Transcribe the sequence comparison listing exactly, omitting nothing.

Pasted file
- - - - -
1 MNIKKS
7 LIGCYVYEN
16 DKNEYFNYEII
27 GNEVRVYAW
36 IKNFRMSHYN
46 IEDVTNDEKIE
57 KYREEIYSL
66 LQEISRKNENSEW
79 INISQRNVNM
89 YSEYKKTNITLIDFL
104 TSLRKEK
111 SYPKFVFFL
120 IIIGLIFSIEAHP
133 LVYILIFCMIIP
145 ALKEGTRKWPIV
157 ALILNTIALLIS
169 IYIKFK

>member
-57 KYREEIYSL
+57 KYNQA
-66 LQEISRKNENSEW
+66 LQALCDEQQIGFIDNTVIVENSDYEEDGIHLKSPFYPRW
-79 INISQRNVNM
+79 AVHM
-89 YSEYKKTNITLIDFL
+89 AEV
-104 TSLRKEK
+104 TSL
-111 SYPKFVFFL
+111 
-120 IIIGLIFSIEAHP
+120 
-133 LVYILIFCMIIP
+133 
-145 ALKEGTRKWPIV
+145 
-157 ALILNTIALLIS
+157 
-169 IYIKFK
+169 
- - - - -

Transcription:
1 MNIKKS
7 LIGCYVYEN
16 DKNEYFNYEII
27 GNEVRVYAW
36 IKNFRMSHYN
46 IEDVTNDEKIE
57 KYREEIYSL
66 LQEISRKNENSEW
79 INISQRNVNM
89 YSEYKKTNITLIDFL
104 TSLRKEK
111 SYPKFVFFL
120 IIIGLIFSIEAHP
133 LVYILIFCMIIP
145 ALKEGTRKWPIV
157 ALILNTIALLIS
169 IYIKFK

>member
-57 KYREEIYSL
+57 KYNQA
-66 LQEISRKNENSEW
+66 LQALCDEQQIGFIDNTVIVENSDYEEDGIHLKSPFYPRW
-79 INISQRNVNM
+79 AVHM
-89 YSEYKKTNITLIDFL
+89 AEV
-104 TSLRKEK
+104 TSL
-111 SYPKFVFFL
+111 
-120 IIIGLIFSIEAHP
+120 
-133 LVYILIFCMIIP
+133 
-145 ALKEGTRKWPIV
+145 
-157 ALILNTIALLIS
+157 
-169 IYIKFK
+169 